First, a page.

Germany mulls relief of Sudan’s debt

October 17, 2011 (Sudan Tribune)

Germany has been engaged in talks with Sudan regarding debt relief, Berlin’s deputy envoy to Khartoum revealed, saying that these communications are expected to yield results by early 2010.

The Sudanese privately-owned daily Al-Akhbar newspaper reported on Tuesday that Johannes Lehne, deputy head of Germany’s diplomatic mission in Khartoum, said his country had been discussing with the Sudanese government ways of writing off its debt.

Lehne said that Germany had offered Sudan to pay its debts in the form of development projects rather than paying them in cash to his country.

"Sudan actually sent proposals [on development projects] that we are currently considering. Procedures to write off [Sudan’s debt] on the basis of these proposals will begin early next year,” the German diplomat was quoted.

Sudan’s external debt stood roughly at 36.8 billion USD at the end of 2010, of which $15 billion USD is the original amount borrowed while 20.3 percent of that amount accounts for interest in arrears and late payment penalties.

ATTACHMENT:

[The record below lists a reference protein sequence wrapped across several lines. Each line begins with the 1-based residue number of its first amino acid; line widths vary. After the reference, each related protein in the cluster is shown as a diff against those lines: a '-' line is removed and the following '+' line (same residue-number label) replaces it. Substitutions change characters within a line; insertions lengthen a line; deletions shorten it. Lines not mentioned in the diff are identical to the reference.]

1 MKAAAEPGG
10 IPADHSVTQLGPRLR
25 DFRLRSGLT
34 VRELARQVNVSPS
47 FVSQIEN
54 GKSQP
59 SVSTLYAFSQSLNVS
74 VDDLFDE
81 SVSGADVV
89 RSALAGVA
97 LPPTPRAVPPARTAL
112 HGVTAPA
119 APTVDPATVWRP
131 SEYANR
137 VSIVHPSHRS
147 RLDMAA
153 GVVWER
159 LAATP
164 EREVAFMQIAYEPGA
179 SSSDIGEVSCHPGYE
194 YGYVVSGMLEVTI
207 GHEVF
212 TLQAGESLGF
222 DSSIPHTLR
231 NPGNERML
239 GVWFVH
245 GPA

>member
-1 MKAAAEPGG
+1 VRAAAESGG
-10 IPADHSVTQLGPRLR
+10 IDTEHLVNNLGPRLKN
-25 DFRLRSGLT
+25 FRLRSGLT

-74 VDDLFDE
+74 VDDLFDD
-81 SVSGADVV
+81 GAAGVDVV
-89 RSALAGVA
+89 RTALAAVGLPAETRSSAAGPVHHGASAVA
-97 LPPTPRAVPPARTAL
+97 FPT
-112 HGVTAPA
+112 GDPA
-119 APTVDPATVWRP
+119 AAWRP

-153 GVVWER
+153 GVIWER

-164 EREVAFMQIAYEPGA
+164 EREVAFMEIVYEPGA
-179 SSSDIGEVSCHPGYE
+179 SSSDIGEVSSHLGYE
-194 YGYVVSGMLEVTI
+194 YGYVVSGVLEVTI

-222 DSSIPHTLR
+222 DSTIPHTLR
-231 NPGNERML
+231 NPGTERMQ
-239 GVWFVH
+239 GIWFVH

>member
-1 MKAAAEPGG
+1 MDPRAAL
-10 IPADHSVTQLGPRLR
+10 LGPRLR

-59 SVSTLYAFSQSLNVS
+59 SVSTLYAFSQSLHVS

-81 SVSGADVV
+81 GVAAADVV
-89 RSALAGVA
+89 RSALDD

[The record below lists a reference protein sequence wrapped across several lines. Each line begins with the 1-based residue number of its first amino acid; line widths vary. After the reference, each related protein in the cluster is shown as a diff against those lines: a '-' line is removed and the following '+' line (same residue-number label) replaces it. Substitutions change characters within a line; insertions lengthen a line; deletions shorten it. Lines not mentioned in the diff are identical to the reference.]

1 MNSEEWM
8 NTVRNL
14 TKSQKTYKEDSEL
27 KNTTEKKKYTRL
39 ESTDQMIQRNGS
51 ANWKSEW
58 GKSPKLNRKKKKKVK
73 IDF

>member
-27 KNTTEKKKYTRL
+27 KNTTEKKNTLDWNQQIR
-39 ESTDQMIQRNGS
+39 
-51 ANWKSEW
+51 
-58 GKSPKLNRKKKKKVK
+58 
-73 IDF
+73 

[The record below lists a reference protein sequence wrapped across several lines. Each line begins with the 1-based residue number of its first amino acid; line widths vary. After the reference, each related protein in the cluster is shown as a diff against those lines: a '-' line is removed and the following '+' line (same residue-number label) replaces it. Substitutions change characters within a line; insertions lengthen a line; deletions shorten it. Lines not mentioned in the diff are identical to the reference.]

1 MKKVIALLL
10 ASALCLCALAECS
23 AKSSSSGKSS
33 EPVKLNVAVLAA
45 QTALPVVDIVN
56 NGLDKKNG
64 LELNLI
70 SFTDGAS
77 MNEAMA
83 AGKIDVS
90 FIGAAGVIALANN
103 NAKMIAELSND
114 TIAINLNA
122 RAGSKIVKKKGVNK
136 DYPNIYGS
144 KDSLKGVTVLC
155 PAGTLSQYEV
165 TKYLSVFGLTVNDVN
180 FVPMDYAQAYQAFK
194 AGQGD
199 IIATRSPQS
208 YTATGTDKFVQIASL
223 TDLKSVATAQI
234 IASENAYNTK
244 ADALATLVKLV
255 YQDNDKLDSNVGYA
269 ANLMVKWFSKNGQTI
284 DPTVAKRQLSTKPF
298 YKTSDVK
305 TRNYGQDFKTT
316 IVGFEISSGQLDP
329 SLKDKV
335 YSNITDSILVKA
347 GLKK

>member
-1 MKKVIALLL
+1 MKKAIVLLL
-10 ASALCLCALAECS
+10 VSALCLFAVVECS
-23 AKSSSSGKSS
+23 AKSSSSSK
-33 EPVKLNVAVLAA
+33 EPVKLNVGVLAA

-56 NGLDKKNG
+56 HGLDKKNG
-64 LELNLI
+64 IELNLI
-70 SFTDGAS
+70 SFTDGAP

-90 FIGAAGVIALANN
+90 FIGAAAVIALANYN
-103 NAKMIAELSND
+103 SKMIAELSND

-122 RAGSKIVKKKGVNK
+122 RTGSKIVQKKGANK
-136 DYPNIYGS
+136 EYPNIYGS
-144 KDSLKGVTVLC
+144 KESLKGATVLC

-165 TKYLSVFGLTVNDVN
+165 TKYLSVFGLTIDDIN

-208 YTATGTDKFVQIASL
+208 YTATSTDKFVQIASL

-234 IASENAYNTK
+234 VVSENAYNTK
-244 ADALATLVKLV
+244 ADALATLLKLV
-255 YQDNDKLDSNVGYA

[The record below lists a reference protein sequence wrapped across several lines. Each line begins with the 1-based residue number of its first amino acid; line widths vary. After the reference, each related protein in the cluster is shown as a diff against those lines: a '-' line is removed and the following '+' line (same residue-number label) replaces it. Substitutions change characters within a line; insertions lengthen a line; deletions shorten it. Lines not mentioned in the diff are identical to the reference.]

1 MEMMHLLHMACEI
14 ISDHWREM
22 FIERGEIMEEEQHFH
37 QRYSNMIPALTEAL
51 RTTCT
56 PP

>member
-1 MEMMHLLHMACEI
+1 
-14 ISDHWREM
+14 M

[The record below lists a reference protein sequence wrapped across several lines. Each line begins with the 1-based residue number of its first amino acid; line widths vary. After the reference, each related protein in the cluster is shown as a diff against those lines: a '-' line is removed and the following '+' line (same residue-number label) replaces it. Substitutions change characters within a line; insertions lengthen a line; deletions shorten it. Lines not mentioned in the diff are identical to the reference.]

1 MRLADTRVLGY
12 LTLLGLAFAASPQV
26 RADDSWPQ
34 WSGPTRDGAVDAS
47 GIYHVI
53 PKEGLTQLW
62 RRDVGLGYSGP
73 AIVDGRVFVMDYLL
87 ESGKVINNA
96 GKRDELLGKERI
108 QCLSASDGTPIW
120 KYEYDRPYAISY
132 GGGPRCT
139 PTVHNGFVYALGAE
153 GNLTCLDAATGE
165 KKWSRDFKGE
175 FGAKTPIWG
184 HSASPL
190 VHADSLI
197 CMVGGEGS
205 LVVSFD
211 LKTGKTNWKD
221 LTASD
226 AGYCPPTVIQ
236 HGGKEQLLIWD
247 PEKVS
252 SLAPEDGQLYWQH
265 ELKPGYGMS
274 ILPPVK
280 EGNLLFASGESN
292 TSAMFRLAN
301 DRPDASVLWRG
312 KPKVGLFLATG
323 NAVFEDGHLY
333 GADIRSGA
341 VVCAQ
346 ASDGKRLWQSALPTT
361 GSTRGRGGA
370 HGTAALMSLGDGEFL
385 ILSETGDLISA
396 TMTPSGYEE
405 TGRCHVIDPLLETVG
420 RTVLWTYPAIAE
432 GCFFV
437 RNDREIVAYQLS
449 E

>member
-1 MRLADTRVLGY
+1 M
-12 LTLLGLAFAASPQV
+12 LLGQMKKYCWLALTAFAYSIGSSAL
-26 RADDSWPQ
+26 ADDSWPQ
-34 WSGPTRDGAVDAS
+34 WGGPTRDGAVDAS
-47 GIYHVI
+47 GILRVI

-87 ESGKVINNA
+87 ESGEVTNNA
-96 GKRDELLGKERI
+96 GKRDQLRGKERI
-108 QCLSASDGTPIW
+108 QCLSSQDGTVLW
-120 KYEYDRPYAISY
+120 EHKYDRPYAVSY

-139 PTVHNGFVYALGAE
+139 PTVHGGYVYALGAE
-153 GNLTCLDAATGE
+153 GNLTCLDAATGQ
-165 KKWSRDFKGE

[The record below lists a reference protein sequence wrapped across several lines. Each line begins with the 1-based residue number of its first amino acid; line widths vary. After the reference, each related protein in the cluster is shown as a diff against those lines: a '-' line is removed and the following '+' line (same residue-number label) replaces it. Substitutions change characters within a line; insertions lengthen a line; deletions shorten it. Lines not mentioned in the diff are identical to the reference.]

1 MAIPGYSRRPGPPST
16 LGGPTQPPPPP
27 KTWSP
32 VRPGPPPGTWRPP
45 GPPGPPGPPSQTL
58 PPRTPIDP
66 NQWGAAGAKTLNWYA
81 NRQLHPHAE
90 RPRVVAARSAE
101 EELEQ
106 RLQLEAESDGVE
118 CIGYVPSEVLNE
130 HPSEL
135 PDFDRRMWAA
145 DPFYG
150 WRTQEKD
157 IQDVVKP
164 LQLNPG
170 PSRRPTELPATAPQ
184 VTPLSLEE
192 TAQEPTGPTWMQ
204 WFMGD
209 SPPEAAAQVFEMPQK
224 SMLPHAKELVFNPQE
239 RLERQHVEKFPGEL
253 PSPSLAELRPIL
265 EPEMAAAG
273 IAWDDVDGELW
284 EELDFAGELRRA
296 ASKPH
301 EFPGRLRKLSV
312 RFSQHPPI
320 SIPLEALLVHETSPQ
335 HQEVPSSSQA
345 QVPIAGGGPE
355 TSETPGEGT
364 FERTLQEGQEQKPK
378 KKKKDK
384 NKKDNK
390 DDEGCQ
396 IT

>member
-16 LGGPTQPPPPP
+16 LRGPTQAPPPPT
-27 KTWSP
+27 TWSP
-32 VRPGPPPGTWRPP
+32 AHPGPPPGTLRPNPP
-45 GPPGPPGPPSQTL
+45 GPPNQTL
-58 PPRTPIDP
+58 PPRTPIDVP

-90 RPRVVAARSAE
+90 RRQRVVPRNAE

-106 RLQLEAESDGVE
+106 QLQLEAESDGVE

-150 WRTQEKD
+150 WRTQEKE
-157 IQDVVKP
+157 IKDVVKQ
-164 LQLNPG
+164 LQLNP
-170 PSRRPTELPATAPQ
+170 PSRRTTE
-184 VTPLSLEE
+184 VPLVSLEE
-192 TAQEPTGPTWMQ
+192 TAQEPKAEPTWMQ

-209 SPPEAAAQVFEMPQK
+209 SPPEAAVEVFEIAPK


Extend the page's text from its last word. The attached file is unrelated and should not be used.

The total debt owed by Sudan to members of the Paris Club, including Germany, stands at $11.2 billion while $13.3 is owed to non-members of Paris Club, both categories account for 68 percent of the obligations.

Multilateral creditors, including the International Monetary Fund and World Bank, account for 15 percent of Sudan’s obligation.

In late September, Sudan’s foreign minister Ali Karti was in Paris where he warned that his country’s economy faces collapse unless the international community steps in and provide assistance in the field of debt relief.

Karti told reporters in the French capital city that debt servicing “incurs more than $1 billion annually," adding that the world could not simply stand back and watch as his country faces “really serious” economic woes.

The World Bank said that Khartoum would need to introduce wide economic reforms to qualify for relief of multilateral debt.

Sudan’s economic situation is at a critical stage following the country’s loss of 75 percent of the revenues of 500,000 barrels of oil it used to produce daily after South Sudan, which contains most of the oil field, seceded in July.

Legal experts say that until a deal is reached between Sudan and South Sudan on splitting up national debt, Khartoum is liable for making the necessary payments.


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